This lets you focus on the interesting cases instead of examining the interesting variables every time execution passes through the breakpoint location. For example, if you want a closer look at what’s going on in a specific range of value in a loop index variable, you can set up the expression to stop only when the index is in that range rather than stopping each time you hit that code. Of course, you can also construct more complex stop expressions based on any variables that are in scope.
Sometimes you really need to see the value of one or more expressions. This can be done easily by using a log breakpoint—a breakpoint whose only purpose is to print a message in the debug log window without stopping execution. It’s essentially a debugger-supplied printf that can be combined with a Boolean expression to determine whether or not the message should be generated.
A very powerful type of breakpoint is the data breakpoint. This triggers a specific variable or a memory location is accessed. It can be extremely helpful if you’re trying to figure out why data values in a specific location aren’t what’s expected.
Why would this be needed? There can be several reasons, but one of the sources for such issues is pointers. If you use pointers, there’s a fair chance that at some point you will get some pointer arithmetic wrong. While reading from or writing to the wrong address might not make the program fail, it can produce very strange results. These kinds of issues can be very tricky to debug, as the actual bug and the place where you experience the effect often aren’t related in any way.
Combining data breakpoints (or any type of breakpoint, for that matter) with the call stack window can be very revealing (Fig. 1). The call stack window will show you where you came from. It also gives you the opportunity to move up and down the call chain and examine parameter values.
Some of these types of breakpoints may not always be available, depending on the exact device running the program, and/or the specific debug probe.
Some targets support live reading of memory, so that the debugger can continuously display variable values and other information during execution with a standard debug probe.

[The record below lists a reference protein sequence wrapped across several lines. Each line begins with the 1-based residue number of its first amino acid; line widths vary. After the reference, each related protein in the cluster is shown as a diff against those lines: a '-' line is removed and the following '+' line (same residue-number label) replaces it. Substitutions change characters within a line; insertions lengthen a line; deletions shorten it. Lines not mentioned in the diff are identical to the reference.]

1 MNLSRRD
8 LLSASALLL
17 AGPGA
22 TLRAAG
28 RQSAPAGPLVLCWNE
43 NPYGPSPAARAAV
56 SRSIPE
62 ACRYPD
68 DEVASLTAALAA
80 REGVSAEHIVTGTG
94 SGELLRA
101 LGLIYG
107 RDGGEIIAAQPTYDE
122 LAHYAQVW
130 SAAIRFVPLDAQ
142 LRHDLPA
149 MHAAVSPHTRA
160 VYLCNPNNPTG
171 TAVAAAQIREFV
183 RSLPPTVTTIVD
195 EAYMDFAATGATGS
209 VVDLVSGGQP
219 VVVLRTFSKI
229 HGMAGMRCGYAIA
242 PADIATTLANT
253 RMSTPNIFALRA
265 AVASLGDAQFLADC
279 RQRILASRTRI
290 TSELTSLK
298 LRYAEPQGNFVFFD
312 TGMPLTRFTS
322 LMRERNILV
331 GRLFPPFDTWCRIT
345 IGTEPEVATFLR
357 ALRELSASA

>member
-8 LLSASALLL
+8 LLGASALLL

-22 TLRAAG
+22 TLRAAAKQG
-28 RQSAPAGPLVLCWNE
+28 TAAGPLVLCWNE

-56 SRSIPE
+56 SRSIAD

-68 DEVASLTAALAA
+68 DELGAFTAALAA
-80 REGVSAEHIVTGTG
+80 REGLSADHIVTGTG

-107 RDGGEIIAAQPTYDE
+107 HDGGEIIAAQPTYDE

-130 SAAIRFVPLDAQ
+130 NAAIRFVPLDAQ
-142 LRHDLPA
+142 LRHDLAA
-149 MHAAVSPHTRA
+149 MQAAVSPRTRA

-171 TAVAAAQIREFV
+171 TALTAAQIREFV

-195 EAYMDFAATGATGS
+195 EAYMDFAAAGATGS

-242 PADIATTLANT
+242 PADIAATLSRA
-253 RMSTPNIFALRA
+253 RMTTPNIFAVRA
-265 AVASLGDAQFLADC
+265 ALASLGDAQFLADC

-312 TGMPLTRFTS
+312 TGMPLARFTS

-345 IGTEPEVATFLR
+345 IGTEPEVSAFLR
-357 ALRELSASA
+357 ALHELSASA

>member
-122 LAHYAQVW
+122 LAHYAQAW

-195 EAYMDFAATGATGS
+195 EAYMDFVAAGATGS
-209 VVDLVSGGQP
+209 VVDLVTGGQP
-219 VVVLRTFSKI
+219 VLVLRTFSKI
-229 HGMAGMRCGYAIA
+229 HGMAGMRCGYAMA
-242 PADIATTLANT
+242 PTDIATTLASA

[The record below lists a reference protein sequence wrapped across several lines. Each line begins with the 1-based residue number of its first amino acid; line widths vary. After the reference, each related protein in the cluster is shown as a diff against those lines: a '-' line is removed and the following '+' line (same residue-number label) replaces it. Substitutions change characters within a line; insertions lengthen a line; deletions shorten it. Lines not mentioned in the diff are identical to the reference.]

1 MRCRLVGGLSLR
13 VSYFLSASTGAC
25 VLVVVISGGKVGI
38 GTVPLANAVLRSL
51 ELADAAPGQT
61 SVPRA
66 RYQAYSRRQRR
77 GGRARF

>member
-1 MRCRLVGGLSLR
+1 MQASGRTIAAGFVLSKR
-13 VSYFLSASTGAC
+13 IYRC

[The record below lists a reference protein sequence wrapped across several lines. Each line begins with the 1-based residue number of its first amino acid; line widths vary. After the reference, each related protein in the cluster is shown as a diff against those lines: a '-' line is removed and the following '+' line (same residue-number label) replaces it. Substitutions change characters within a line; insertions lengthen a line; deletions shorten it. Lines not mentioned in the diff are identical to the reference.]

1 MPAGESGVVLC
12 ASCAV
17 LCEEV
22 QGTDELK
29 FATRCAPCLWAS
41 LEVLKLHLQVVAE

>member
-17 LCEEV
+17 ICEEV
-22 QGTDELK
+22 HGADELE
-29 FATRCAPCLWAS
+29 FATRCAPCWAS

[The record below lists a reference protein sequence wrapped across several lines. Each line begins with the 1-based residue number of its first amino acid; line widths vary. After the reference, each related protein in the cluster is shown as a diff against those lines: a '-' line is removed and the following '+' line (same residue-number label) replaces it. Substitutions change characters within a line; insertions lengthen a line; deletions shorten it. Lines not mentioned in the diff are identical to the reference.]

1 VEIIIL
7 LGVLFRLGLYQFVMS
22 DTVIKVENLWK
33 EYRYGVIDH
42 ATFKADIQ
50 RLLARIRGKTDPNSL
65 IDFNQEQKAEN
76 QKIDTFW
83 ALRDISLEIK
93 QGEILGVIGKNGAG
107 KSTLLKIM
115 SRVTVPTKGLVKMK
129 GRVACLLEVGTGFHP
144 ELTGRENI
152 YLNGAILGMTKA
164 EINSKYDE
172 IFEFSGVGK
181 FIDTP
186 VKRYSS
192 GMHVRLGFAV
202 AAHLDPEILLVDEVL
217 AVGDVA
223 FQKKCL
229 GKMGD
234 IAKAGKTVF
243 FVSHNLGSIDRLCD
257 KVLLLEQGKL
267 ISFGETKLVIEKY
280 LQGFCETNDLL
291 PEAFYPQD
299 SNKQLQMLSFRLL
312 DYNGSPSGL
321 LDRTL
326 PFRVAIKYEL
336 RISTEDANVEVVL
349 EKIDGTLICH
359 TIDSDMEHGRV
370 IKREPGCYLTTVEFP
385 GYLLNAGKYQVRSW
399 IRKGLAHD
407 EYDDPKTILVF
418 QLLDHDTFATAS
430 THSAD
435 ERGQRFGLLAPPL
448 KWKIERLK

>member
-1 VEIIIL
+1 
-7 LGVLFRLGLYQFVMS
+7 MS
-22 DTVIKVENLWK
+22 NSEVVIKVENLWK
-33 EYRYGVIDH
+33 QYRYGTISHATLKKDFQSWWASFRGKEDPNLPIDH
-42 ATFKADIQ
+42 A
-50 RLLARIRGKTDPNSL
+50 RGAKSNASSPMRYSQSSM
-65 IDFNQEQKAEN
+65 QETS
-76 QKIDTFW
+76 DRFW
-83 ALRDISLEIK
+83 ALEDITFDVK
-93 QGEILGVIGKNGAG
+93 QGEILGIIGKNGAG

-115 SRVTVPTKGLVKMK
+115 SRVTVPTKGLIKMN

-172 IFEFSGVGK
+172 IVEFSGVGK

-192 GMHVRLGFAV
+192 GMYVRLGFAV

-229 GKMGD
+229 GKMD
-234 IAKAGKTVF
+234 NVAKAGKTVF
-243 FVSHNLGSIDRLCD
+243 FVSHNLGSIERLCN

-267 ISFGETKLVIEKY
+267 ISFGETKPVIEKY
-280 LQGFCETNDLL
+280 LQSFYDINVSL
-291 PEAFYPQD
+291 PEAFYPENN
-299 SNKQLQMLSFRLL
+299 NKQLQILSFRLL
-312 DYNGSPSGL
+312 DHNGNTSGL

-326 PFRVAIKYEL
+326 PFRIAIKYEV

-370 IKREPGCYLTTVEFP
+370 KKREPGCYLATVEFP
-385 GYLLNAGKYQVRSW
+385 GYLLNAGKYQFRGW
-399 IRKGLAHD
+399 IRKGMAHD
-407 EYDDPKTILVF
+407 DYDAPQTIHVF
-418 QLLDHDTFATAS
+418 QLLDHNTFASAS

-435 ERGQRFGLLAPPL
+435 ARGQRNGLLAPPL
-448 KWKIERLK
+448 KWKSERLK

A Path to Enlightenment
If you can stand a few extra buzzwords and adjectives, let’s talk about a debugging tool that’s truly amazing. Trace is a way to record the execution and other types of data flow on your device, like interrupt information and other hardware events (Fig. 2). For example, viewing combined event data in a timeline can be very revealing about how a system behaves: Are your interrupts firing when they should, and how does it correlate with other activity?
What makes trace more complex than regular debugging is that there are many different types of trace technologies, and different ways to access the trace data. In addition, you may need a trace-enabled probe. To utilize the power of trace in the best way means thinking about what you need to do to use it at the beginning of your project:
- One thing to consider is the choice of device. Does it have trace functionality, and if so, what kind? Is the device available in versions with and without trace? If so, you may build development versions of your board with trace and go to production without it to keep cost down.
- Trace can also be an enabler for profiling and code coverage data, so thinking upfront about your needs in that area can be beneficial.
High-quality trace tools are designed to take away the pain of trace complexity and use all available trace information, but you still need to understand your needs on the hardware side. However, investing some time and resources upfront in trace as a debug and code-quality tool will pay off when you hit that first tricky issue.
The Path to Increased Efficiency
Some of the topics in this article might seem borderline trivial, but the best solutions to tricky problems often fall into this category. Finding the root cause of a software problem can take days or even weeks, or it may be a quick and easy process. One way to reduce the difficulty is to spend a moment thinking about how to best use your knowledge of the code base in combination with the features of your debugger and trace tools, rather than always reaching for a printf statement. Over time, this way of working will boost productivity and efficiency, not to mention peace of mind.
Anders Holmberg is General Manager, Embedded Development Tools, at IAR Systems.